This is part of my territory: I used to live in Attenborough, and I cut my unicycling teeth riding around the nature reserve 21 years ago. I now live in Carlton, and in the summer I often ride along the river as far as Long Eaton and Sawley.
If you are collecting for charity, you will need a collecting permit. This is not optional. Local authorities have a responsibility to control how many different charities and organisations are collecting in a given area.
Charity collectors, although they mean well, can be regarded as a nuisance. If there are too many, each volunteer collects very little. If the Salvation Army or PDSA is having a carefully organised flag day, having applied for the proper permits, they will be entitled to be cheesed off if you just turn up on their patch with a bucket.
There are also rules about collecting in sealed containers, and having the collections audited. This may sound daft, but unfortunately not everyone is honest. Any crook could jangle a box marked “For Cancer” then spend the money on cigarettes.
(See what I did there?)
And if you are going to collect for a recognised charity, you need to liaise with them. You will need their permission if you’re going to use their name and their logo.
Then there is safety and public nuisance. Public buildings, walls and steps are not yours to ride and grind on. You may get away with it “within reason” but if 20 people turn up and start doing it, you should be stopped.
I am all in favour of your idea to use your unicycling to raise money for a good cause. A safer idea is to organise a sponsored ride, or a sponsored uni-hockey game or something like that.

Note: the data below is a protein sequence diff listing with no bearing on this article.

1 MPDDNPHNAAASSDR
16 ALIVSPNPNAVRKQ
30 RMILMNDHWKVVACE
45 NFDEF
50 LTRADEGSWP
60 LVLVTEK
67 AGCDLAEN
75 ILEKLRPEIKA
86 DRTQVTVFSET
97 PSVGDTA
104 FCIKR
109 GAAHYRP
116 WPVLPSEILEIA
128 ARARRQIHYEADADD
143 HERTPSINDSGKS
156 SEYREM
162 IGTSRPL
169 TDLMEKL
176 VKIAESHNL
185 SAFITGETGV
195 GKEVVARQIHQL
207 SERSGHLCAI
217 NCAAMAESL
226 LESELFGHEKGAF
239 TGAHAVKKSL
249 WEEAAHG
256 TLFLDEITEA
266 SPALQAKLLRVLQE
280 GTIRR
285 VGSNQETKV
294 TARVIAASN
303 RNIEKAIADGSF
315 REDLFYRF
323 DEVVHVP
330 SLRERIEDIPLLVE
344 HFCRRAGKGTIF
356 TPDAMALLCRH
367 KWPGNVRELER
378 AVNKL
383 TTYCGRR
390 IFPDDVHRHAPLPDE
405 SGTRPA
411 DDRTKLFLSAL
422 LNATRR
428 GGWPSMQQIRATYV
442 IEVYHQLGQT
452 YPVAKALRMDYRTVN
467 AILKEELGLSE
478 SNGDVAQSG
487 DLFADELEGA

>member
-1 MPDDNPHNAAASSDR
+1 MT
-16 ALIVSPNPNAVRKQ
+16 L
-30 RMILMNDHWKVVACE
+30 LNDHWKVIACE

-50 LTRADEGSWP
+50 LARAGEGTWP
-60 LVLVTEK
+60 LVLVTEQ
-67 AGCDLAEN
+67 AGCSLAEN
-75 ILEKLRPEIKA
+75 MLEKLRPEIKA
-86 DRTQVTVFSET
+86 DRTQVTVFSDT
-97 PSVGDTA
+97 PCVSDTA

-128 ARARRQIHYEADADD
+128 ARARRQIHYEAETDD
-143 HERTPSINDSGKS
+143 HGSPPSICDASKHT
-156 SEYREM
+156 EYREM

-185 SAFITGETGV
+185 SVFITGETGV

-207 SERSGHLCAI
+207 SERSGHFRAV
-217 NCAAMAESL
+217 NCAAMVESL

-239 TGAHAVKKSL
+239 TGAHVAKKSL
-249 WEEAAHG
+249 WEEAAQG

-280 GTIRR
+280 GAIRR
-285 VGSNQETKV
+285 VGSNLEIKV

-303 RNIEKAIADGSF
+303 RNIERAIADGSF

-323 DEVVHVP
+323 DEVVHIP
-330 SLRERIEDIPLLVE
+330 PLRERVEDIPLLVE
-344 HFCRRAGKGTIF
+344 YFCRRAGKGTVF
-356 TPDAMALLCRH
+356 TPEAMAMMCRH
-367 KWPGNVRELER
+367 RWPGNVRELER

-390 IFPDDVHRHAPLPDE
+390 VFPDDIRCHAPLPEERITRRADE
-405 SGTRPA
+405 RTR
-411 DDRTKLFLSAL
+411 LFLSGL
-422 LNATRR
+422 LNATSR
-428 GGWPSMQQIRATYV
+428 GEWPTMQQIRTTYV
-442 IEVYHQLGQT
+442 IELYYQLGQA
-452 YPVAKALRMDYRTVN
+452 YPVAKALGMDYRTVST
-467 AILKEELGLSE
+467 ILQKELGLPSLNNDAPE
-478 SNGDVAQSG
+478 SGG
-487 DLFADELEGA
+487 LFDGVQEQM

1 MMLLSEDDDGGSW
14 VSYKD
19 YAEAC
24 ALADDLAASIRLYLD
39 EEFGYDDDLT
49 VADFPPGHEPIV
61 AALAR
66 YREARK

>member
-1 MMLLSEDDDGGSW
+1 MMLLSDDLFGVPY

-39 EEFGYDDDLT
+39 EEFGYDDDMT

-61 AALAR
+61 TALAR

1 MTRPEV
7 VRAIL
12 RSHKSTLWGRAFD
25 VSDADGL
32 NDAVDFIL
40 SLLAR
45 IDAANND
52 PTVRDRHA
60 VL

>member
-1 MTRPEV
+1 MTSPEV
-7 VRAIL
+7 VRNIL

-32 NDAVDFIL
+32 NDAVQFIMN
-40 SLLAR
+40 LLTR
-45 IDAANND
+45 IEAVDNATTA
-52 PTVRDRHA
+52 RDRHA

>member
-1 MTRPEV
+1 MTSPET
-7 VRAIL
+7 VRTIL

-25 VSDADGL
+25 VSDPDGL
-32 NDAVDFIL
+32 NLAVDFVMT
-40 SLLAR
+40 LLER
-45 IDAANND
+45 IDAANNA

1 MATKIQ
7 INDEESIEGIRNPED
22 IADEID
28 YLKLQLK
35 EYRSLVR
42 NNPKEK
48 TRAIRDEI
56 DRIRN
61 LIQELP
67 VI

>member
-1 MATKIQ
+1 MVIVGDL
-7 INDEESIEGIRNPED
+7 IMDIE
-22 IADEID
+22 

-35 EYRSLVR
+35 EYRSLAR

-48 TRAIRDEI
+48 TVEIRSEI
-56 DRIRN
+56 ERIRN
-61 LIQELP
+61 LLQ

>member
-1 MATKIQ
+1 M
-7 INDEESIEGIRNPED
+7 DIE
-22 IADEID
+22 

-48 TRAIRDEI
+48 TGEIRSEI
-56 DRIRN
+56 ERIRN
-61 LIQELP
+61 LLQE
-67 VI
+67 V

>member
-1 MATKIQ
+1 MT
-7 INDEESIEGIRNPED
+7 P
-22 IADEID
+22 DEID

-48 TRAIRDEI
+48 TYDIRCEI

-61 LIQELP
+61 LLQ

If you want a route for a 5-10 mile ride, you can cut through to the river near to McDonalds on the LE to Beeston Road and ride downstream (river on your right) through or round Attenborough Nature Reserve, through to Beeston marina, and if you like, right down the canal or the river almost to Trent Bridge. In the other direction, it is easy to get to Sawley Marina, and then there is a maze of narrow empty lanes as far as Kegworth. This is all challenging and interesting riding, and achievable on a 20 or a 24.
Alternatively the canal that runs alongside Tamworth Road will give you a 20 mile out and back route. I did a 24 mile round trip up and down that canal on a 24 a few years back.
If you are determined to do trials, I think you’d be well advised to get permission to use private land (a large garden, sports field, school yard, etc.) and pallets and prepared obstacles.
I’d be happy to give advice on routes for rides. I might even be persuaded to pretend to be a responsible adult for a trials event, but not in May or June as it’s the middle of the Morris dancing season.